The Ramsaysburg Homestead is a historical park where twelve wooded acres along the Delaware River are leased by the Township of Knowlton from the State of New Jersey Green Acres program. The property and the structures on it are the remains of a fifty-acre tract settled in 1795 by Irish immigrants James and Adam Ramsay in what was then New Jersey’s northwestern frontier. The buildings that you see here — a tavern, barn, cottage, smokehouse and shed — were built from 1800 to 1870 and represent the activity that occurred at the homestead during its heyday. Although they’ve seen their share of abuse and neglect, the remaining structures are relatively true to their original form and are irreplaceable. They have survived flood and fire, as well as demolition in our modern era of fast-paced real estate development.
Saving Ramsaysburg required generous state, county and local funding to stabilize the buildings, as well as extensive research to support listing the site on the New Jersey and the National Register of Historic Places. Under the guidance of the Knowlton Township Historic Commission, the remaining buildings have undergone major structural stabilization, all in proper historical context, as well as restored roofing, windows, doors and siding. The riverbank has been enhanced with native plantings and removal of invasive species in order to minimize erosion and provide better food supplies for river aquatic life. An interpretive nature trail through the wooded portions of the property has been completed along with a stone border wall behind the tavern. A spacious wooded area between the barn and the Delaware River has been converted to a natural amphitheater, providing ample lawn seating with stunning views of both of the barn and the river.
Ramsaysburg has been host for a series of annual events including the Memorial Day picnic, the Riverside Fall Festival and Christmas in the Country. Organized Plein Air painting sessions at Ramsaysburg are also popular with area artists. For the past six years, Ramsaysburg has presented a seasonal series of Concerts at the Barn, host to world-class classical and jazz artists as well as popular music talent.
Funding is in place and planning has begun for the final phases of renovation that will make Ramsaysburg a fully functional site for a wide range of public activities. The next chapters in the Ramsaysburg story will be created mainly through the efforts of The Friends of Ramsaysburg, a non-profit organization responsible for implementing the organization’s exhaustive, long-range Interpretive Plan, which presents broad visions for Ramsaysburg’s future pertaining to heritage tourism, education, recreation, arts and culture.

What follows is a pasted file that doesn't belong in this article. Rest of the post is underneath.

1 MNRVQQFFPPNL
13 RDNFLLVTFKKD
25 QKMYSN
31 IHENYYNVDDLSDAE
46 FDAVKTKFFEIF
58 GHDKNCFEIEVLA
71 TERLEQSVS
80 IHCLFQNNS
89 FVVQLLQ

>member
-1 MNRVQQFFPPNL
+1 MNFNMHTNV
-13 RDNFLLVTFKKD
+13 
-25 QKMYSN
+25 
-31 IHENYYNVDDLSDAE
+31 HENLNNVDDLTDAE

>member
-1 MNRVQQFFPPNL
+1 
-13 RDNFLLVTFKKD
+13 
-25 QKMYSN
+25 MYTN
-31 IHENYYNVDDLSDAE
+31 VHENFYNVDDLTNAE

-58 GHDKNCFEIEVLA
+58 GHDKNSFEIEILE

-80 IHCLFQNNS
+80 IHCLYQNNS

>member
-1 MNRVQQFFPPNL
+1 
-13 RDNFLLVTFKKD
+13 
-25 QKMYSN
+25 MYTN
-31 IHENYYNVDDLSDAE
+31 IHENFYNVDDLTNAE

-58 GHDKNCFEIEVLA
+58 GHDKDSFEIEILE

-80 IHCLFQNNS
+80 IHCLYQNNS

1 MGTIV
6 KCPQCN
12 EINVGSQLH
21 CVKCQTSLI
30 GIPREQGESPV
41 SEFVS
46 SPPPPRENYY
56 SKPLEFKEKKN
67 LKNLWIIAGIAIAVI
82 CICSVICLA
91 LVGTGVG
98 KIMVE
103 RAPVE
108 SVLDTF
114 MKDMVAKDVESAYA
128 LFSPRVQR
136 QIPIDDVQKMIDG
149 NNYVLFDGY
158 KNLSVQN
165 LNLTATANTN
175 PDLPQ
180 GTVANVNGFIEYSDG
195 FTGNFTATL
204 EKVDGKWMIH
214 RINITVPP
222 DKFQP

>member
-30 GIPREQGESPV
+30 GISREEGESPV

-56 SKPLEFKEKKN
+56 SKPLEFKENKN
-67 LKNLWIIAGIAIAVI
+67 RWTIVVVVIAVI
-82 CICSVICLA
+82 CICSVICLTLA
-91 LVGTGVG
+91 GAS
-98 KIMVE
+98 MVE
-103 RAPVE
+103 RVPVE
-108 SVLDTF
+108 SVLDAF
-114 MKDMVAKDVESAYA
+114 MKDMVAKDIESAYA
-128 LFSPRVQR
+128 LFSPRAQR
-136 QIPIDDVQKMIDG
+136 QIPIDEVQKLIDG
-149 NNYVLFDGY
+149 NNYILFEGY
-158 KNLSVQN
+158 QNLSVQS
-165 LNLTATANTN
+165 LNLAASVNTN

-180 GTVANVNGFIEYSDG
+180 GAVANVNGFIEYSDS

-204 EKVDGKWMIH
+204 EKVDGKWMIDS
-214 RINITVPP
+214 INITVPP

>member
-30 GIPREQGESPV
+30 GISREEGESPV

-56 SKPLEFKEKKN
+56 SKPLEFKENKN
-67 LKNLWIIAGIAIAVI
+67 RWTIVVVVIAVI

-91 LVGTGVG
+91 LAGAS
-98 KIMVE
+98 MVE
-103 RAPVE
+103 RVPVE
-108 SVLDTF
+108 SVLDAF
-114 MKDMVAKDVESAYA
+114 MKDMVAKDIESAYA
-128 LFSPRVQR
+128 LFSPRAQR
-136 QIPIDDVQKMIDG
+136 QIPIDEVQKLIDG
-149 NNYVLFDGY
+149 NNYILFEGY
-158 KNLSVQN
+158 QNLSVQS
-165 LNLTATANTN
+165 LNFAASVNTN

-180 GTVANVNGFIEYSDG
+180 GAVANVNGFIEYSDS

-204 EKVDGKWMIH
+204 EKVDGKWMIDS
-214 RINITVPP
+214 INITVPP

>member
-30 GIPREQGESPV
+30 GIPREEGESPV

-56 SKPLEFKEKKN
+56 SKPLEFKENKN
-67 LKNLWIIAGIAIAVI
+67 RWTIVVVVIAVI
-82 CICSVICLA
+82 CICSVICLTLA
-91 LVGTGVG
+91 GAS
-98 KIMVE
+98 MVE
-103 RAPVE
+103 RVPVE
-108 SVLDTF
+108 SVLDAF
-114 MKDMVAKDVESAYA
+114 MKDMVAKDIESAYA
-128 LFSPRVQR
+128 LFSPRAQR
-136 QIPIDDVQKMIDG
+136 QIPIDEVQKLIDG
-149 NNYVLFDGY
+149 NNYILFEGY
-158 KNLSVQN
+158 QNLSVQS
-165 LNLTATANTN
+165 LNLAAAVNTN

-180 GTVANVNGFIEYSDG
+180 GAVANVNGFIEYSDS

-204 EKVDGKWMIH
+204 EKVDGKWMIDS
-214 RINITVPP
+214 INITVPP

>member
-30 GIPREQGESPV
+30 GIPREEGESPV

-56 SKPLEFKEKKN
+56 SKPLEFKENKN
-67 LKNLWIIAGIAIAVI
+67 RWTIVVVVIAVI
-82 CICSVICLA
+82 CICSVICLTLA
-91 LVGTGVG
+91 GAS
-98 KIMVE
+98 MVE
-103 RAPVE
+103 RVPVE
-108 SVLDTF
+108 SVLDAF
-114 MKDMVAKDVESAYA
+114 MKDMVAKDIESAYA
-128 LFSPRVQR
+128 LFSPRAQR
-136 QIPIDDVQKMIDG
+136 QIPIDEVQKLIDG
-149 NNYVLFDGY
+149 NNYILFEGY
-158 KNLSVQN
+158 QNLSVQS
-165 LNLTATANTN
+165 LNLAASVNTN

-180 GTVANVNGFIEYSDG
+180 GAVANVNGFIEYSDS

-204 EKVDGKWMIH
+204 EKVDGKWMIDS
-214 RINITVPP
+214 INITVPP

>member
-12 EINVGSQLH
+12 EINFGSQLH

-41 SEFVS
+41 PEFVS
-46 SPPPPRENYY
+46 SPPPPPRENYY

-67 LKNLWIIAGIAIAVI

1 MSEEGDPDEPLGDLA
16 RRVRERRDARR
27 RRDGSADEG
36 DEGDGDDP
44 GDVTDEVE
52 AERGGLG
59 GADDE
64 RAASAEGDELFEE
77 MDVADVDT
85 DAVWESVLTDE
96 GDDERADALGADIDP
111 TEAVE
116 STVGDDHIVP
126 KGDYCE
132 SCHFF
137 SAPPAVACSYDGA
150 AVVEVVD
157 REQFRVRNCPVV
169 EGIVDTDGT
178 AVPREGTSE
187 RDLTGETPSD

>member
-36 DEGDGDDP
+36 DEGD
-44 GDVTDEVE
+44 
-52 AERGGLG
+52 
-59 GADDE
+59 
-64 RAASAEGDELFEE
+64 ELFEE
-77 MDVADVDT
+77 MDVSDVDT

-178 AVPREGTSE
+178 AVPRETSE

Without the tavern, barn, tenant house, smokehouse and other structures, the property at Ramsaysburg would be just another bucolic greenway along the banks of the Delaware River. With the structures stabilized, preserved and recycled with adaptive new arts and culture uses, these structures will bring life and meaning to both the site and its river-trade history. Visitors exploring the site can experience the cultural changes wrought by the extraordinary confluence of river, railroad and highway innovations. The site also provides links to the area’s abundant cultural resources to be found in historic villages and along scenic byways.
Ramsaysburg is located at the intersection of Ramseyburg Road and Route 46, east of the village of Delaware. Find out more or check upcoming schedules at the website or follow on Facebook and Instagram. Or call 908/496-4816.
Nursery propagated native plants available wholesale or retail by appointment. Our plants are chemical-free and local provenance. Consulting and growing services, presentations, guided walks.
A luxurious Bed & Breakfast with one-of-a-kind accommodations, picturesque scenery, 3 course European Style breakfasts, all while blending old world charm with modern conveniences. Minutes away from a variety of naturalist activities including hiking, biking, canoeing, riding, skiing and bird watching.
Organic-style, healthy fast-food for cozy dining in, carry out or delivery. Dozens of delicious, hardy soups, salads, wraps and more made fresh every day with ingredients that are locally grown, raised, pastured, and free of any pesticides, hormones, chemicals, or inhumane treatment. Pre-order from our daily menu posted online. Farm to Ladle, Pot to Table!
Restored c.1754 stone ironmaster's home associated with c.1741 Oxford Furnace.is open first and second Sundays, 1-4pm, for tours through Colonial and Victorian rooms with costumed docents. There are special events throughout the year as well as programs for schools. Sunday concerts on the manor lawn are a favorite during the summer.
The UACNJ facilities in Jenny Jump State Forest, near Hope in Warren County, are 1,100 feet above sea level, one of the few dark sky locations left in the state.